The Warburg Effect

Most cancers show characteristic adaptations of cellular metabolism. Unlike normal cells, which rely on mitochondrial oxidative phosphorylation, cancer cells are using the much less efficient process of aerobic glycolysis for energy production. This phenomenon, called “Warburg Effect”, probably allows the cancer to balance the needs of simultaneously generating ATP and the precursor molecules for the synthetic processes required for malignant transformation and sustained aggressive growth. To compensate for the reduced flow of glucose carbon, the TCA cycle has to be replenished using other, alternative nutrients such as the amino acid glutamine. This process is referred to as anapleurosis.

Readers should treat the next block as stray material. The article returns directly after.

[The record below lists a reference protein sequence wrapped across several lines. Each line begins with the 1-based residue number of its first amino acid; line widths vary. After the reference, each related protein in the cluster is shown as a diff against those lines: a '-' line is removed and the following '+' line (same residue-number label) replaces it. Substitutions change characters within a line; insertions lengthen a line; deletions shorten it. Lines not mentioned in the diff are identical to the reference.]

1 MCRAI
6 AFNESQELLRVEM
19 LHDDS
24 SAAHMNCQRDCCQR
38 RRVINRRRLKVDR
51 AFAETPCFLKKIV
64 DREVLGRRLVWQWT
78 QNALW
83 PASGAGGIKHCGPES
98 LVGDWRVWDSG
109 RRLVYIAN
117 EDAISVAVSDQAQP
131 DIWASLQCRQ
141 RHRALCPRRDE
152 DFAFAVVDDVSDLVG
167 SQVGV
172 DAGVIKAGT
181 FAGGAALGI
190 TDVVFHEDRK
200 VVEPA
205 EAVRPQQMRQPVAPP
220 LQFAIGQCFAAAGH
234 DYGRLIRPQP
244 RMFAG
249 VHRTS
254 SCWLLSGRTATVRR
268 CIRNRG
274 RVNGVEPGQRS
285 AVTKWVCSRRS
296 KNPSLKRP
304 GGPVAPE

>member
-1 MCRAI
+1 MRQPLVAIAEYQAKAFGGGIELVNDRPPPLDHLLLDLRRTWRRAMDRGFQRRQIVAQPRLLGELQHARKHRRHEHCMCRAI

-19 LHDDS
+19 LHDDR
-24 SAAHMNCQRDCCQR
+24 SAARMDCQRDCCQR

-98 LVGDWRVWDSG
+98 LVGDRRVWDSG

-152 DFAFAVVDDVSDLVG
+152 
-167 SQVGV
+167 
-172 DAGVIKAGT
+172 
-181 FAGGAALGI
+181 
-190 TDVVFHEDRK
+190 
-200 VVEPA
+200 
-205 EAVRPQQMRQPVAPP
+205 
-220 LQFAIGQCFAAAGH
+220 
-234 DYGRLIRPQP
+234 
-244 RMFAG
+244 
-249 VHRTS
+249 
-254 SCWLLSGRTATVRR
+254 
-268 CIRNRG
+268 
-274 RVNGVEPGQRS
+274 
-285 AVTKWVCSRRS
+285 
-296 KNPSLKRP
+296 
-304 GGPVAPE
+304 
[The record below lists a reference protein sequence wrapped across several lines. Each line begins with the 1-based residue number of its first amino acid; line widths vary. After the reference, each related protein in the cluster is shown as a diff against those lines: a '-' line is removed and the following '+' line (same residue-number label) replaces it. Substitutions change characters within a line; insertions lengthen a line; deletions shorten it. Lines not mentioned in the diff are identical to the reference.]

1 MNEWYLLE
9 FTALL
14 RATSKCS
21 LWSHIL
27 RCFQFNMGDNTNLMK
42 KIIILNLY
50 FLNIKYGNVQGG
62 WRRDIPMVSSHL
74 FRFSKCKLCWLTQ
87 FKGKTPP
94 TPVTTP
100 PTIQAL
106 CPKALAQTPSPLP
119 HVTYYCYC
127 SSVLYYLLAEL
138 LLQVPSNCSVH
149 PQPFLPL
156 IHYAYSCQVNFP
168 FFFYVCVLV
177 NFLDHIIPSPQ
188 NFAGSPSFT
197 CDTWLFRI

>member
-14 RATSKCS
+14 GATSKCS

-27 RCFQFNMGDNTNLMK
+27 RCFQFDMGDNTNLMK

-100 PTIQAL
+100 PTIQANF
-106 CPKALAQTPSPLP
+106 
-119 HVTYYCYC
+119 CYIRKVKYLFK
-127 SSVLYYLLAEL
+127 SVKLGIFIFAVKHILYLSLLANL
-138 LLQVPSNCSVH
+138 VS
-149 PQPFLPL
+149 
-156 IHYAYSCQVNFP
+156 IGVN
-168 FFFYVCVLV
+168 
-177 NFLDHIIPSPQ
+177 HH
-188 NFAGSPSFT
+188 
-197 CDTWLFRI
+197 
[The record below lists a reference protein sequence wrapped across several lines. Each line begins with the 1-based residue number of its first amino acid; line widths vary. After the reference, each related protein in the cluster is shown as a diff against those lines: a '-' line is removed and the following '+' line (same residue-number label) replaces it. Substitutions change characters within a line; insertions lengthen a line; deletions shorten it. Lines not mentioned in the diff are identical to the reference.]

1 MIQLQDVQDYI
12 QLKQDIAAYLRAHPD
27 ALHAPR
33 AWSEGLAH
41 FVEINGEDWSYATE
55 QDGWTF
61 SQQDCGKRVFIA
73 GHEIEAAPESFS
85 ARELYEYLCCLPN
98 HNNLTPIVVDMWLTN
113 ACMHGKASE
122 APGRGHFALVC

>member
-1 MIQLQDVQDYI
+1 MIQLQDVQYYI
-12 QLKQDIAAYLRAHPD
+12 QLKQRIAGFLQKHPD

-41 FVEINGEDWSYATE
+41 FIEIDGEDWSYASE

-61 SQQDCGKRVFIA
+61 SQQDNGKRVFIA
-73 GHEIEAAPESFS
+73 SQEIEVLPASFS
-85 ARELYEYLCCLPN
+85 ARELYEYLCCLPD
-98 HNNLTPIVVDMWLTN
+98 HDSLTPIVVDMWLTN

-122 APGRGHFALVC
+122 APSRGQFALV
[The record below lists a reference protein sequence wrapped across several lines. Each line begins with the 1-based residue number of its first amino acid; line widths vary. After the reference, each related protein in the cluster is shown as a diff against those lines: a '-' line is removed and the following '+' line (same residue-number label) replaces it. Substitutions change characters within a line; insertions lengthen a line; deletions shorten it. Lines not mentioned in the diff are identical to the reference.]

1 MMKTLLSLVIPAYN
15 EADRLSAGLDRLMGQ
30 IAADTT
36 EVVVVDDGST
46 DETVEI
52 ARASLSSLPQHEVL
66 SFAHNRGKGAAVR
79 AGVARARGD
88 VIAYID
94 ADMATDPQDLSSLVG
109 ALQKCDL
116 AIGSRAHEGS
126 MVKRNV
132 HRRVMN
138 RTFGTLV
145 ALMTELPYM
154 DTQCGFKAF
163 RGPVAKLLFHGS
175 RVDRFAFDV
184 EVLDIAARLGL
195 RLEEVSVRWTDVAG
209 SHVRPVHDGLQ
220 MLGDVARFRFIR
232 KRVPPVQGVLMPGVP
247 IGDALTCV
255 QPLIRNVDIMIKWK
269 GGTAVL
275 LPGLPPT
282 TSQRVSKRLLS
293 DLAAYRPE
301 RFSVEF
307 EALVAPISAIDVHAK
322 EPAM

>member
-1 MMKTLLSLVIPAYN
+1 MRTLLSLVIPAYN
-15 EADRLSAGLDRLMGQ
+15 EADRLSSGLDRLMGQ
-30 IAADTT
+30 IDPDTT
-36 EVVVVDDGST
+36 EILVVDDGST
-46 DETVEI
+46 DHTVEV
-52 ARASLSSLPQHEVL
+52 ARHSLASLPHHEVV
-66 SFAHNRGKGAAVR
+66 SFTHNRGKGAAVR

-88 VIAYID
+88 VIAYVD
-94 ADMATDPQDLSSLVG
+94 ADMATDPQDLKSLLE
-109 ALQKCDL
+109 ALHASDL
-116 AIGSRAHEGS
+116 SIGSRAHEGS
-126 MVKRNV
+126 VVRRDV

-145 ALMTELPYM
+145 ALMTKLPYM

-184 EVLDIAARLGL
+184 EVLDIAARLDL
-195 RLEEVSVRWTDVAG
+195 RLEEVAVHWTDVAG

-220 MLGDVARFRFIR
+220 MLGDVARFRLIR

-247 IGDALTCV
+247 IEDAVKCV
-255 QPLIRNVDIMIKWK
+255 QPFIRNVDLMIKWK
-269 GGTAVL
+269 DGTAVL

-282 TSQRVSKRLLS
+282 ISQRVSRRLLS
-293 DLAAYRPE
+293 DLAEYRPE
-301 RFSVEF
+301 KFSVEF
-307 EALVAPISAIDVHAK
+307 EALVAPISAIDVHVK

Schematic view of tumor cell metabolism. Adapted from: Cantor and Sabatini, Cancer Discovery 2012;2:881.

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